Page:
2.1. Murder and wrongful death allegations 1975
Although Olsons family told friends that Olson had suffered "a fatal nervous breakdown" which resulted in the fall, the family had no knowledge of the specific details surrounding the tragedy until the Rockefeller Commission uncovered some of the CIAs MKULTRA activities in 1975. That year, the government admitted that Olson had been dosed with LSD, without his knowledge, nine days before his death. After the family announced they planned to sue the Agency over Olsons "wrongful death," the government offered them an out-of-court settlement of $1.250.000, later reduced to $750.000, which they accepted. The family received apologies from President Gerald Ford and then-CIA director William Colby.
2.2. Murder and wrongful death allegations 1994–1996
In 1994, Eric Olson had his fathers body exhumed to be buried with his mother. The family decided to have a second autopsy performed. The 1953 medical report completed immediately after Dr. Olsons death indicated that there were cuts and abrasions on the body. Theories sparked about Olson having been assassinated by the CIA. When the second autopsy was performed by James Starrs, Professor of Law and Forensic Science at the George Washington University National Law Center, his team searched the body for any cuts and abrasions and found none. Starrs found a large hematoma on the left side of Olsons head and a large injury on his chest. Most of the team concluded that the blunt-force trauma to the head and the injury to the chest had not occurred during the fall, but most likely in the room before the fall one team member dissented. Starrs called the evidence "rankly and starkly suggestive of homicide."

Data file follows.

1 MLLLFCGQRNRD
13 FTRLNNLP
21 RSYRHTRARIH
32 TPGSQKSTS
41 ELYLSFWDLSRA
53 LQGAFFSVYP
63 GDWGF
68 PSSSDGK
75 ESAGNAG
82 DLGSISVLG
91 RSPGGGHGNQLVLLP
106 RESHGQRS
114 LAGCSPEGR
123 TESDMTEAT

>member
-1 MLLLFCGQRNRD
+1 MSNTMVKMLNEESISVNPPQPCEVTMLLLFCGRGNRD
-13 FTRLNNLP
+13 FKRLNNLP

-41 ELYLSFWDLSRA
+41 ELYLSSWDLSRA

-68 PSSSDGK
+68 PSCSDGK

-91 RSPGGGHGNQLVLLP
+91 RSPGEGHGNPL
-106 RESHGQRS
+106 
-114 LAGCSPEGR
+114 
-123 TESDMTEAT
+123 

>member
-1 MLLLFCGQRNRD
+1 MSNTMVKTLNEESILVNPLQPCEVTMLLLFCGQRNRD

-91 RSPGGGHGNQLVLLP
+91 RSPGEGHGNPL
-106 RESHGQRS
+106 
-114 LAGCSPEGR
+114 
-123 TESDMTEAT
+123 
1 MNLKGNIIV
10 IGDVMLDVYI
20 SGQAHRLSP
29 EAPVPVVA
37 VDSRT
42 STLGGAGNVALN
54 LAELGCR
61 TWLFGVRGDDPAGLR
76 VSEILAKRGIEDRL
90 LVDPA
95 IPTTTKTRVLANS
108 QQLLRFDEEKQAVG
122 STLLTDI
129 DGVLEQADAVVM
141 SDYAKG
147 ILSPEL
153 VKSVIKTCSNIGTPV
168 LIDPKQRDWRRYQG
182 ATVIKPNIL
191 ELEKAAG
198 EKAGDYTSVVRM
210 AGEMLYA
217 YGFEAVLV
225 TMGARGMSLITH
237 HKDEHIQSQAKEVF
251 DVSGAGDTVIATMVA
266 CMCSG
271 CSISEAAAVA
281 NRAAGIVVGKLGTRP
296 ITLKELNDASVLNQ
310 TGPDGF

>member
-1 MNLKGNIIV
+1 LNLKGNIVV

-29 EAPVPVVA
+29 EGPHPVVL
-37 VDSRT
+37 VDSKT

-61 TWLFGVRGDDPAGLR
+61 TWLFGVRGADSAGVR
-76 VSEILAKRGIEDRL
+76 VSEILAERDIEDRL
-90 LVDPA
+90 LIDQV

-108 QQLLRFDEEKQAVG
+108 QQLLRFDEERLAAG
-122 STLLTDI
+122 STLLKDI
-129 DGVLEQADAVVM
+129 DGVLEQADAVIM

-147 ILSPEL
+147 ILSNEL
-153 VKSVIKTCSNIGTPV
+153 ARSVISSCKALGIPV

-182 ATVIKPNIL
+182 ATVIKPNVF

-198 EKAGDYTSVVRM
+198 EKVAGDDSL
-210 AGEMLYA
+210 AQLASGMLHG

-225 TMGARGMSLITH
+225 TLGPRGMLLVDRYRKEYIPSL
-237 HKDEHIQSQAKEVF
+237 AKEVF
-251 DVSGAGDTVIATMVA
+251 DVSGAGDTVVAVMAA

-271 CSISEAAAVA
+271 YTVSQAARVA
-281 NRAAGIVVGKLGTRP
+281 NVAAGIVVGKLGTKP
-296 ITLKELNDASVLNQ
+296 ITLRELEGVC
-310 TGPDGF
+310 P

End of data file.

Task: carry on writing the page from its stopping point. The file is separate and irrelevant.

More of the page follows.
In 1996, Eric approached the U.S. District Attorney in Manhattan, Robert Morgenthau, to see if his office would open a new investigation. Stephen Saracco and Daniel Bibb of the offices "cold case" unit collected preliminary information, including a deposition of Lashbrook, but concluded that there was no compelling case to send to a grand jury. In 2001, Canadian historian Michael Ignatieff wrote an account of Erics decades-long campaign to clear his fathers name for The New York Times Magazine.
Eric Olson said the forensic evidence of death is suggestive of a method used by the CIA found in the first manual of assassination that says "The most efficient accident, in simple assassination, is a fall of 75 feet or more onto a hard surface."
2.3. Murder and wrongful death allegations 2012–2013
On November 28, 2012, sons Eric and Nils Olson filed suit in the US District Court in Washington, D.C., seeking unspecified compensatory damages as well as access to documents related to their fathers death and other matters that they claimed the CIA had withheld from them. The case was dismissed in July 2013, due in part to the 1976 settlement between the family and government. In the decision dismissing the suit, U.S. District Judge James Boasberg wrote, "While the court must limit its analysis to the four corners of the complaint, the skeptical reader may wish to know that the public record supports many of the allegations, farfetched as they may sound."
2.4. Murder and wrongful death allegations 2017–2018
Netflix released a documentary miniseries, entitled Wormwood 2017, based on the mystery of Olsons death; it was directed by Errol Morris. In the miniseries, journalist Seymour Hersh says the government had a security process to identify and execute domestic dissidents perceived to pose a risk. He said that Frank Olson was a victim of this and an ongoing cover-up after his death. However, Hersh explained that he cannot elaborate or publish on the facts because it would compromise his source.